Saturday, June 14, 2008

For which it stands

Today I feel compelled to write about The Flag. It is, after all, Flag Day and me being a veteran who fought and some say died in a war sort of gives me the added push I need to get going, so let's go.

One thing about the US Flag that is a little disturbing is this. If you look at a picture of it––like the one included here––the only part that seems solid are the stars upon the field of blue. Otherwise, if you do not imagine that you have 7 red strips sewn equidistant on a white field or 6 white stripes sewn on a red field the whole flag will deconstruct before you eyes. In real life flag waving, this is not a problem and our flag snaps on it's pole, staff or jack with the best of them. I know one thing and that is from an early age I had a great sense of love and pride salted in my breast for the American Flag. How this came to be I can't say. My family was somewhat eccentric and we certainly did not go in for patriotic ceremony on any regular basis. Still from the time I entered real school I was quite content to spend my days staring out the classroom window at the flag. How did I learn? Well, strange as it may sound, I seemed to already know every thing they were teaching, so I just looked at the flag for two years my heart swelling with pride and happiness. Then came the dark days of 3rd grade and room 103 across the hall with no flag view! What to do? I took a reality check just to make certain there was nothing I needed to study or learn. (there was not)
Then I made a startling discovery. The school was a vast airship! It rose up each day and flew about the clouds and returned to earth around 2 o'clock. The very logistics of the machine kept me busy for the whole of third grade. The school was built like a big T with the cross bar having two stories and being the front while the single story primary wing was in the tail of the letter. Each class room there had a door leading to the main hallway and one to the outside.
The outside doors were painted different colors so that when the kids bailed out with their flying belts for recess in the clouds they could fly back to the correct cabin and not upset the ship's balance. #103 was orange. The next year I was back on the flag side again but now I had some stuff to learn and did not stare so much. I also joined the safety patrol and got to do some flag handling; raising, lowering and folding. The school stopped flying as well; budgetary matters I think. Anyway, I learned that you should take the flag dead serious at all times. For instance if a patrol let the smallest bit of flag matter touch the ground, the kid had to kiss each star while reciting the pledge of allegiance over and over while the rest of the crew stood at attention giving you the fish eye. (I heard it was much worse in the boy scouts)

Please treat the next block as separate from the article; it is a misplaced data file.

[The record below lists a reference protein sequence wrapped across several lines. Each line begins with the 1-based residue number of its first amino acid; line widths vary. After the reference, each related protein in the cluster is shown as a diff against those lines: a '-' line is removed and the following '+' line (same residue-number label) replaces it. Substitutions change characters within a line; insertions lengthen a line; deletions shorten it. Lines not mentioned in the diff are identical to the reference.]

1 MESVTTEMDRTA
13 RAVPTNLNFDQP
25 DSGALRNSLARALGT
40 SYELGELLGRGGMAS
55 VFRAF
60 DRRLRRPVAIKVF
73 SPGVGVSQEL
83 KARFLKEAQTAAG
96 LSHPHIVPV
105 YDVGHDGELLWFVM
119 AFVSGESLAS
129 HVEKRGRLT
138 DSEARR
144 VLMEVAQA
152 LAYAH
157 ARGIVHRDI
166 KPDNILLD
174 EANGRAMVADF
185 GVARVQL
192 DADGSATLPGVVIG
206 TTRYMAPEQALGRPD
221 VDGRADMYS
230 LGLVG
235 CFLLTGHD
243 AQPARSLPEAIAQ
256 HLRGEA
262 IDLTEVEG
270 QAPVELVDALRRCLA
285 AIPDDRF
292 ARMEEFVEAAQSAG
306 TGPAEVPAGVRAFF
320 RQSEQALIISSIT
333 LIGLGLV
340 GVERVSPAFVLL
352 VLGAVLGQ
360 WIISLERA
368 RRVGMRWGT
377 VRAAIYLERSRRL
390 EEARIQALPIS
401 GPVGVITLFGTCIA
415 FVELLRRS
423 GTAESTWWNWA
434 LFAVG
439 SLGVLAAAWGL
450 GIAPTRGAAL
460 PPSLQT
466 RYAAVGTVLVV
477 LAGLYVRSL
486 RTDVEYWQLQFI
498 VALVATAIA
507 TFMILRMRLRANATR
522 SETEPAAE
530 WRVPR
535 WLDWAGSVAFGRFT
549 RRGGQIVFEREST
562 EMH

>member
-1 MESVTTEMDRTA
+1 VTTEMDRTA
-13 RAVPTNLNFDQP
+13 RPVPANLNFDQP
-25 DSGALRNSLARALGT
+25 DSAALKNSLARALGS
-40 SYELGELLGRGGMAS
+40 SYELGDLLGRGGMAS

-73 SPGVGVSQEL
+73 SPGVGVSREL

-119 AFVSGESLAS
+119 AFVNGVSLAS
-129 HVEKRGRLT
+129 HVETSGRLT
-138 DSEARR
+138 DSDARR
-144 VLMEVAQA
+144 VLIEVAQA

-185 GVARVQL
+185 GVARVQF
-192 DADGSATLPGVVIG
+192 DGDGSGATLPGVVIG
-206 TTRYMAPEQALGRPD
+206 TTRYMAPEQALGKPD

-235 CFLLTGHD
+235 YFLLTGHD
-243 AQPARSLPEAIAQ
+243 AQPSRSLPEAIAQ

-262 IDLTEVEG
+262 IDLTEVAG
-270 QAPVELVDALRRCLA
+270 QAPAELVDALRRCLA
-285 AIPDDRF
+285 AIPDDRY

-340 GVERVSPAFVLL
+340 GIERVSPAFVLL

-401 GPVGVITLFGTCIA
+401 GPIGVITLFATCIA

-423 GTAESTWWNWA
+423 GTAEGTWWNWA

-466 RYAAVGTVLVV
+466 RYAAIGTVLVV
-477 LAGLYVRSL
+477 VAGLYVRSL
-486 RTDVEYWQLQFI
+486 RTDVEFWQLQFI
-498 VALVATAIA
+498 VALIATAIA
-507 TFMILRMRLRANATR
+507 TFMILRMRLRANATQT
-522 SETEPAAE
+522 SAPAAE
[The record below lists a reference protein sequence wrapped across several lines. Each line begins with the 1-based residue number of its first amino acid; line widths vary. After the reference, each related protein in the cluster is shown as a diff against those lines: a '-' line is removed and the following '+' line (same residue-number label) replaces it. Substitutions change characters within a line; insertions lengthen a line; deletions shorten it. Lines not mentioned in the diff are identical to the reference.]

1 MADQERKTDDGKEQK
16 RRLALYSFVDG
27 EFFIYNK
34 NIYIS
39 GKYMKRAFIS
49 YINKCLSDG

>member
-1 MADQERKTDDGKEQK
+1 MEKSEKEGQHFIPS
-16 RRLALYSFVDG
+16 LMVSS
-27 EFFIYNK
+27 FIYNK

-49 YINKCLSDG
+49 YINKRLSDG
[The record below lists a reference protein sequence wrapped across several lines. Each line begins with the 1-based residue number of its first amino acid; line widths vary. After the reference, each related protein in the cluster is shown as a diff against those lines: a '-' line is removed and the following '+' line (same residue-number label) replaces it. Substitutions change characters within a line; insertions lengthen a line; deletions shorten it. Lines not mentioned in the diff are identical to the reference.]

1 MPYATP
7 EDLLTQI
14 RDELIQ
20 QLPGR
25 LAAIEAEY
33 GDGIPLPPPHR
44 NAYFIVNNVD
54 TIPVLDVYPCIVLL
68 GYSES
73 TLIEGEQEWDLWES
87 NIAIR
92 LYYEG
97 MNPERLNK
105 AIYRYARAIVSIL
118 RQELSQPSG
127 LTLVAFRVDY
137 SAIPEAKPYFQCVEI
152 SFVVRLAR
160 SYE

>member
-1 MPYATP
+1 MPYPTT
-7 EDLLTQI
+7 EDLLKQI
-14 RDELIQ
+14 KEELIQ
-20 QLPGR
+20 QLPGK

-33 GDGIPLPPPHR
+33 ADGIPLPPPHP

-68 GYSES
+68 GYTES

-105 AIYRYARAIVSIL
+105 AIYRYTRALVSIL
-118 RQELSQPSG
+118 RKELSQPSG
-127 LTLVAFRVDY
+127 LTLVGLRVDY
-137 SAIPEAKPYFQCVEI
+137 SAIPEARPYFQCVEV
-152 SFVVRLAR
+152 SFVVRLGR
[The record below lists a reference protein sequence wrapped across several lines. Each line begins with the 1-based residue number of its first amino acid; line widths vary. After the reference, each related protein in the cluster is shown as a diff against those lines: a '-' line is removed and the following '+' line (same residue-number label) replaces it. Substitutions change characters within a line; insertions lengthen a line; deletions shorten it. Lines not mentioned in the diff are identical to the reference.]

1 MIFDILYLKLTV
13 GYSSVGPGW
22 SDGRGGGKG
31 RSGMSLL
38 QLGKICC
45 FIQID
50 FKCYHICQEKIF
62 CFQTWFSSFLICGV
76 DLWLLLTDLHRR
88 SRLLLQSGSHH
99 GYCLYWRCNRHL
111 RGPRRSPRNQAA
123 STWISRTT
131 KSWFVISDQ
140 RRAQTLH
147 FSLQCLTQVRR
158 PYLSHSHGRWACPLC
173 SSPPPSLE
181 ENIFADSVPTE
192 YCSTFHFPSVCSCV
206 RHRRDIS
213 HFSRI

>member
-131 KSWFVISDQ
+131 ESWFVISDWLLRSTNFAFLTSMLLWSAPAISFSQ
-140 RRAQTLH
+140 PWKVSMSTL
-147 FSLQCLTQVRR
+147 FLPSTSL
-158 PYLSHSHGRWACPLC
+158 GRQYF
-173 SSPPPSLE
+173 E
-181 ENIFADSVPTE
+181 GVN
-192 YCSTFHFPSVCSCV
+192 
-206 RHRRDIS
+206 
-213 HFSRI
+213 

Why did I love the flag so much? How come I just learned enough to be a soldier and never really grew up? Is it possible that with so many unfulfilled lives floating around in the post war baby boom period some of these poor lost souls were sucked into the over flow of mindless babies lying in hospital for many long days before they went home. Today a new babe goes to his or her mother's breast at birth and the bonded unit goes home pretty damn quick. Back in 46-47 babies lay around the nursery forever or at least enough time to present a target for a lost soul on the cruise. Who knows?

After all this weird conjecture, I'm still very proud of the flag, I do, however, have issues with the republic for which it stands and believe that it needs a very large adjustment. That's something you grown ups will have to handle. I seem to be stuck in a loop that covers the emotions an intellectual bounds from 6 to about 18 and then life makes little sense. How's about helping a vet out?

1 comment:

Ms. Moon said...

That was beautiful. You are a fine, fine writer.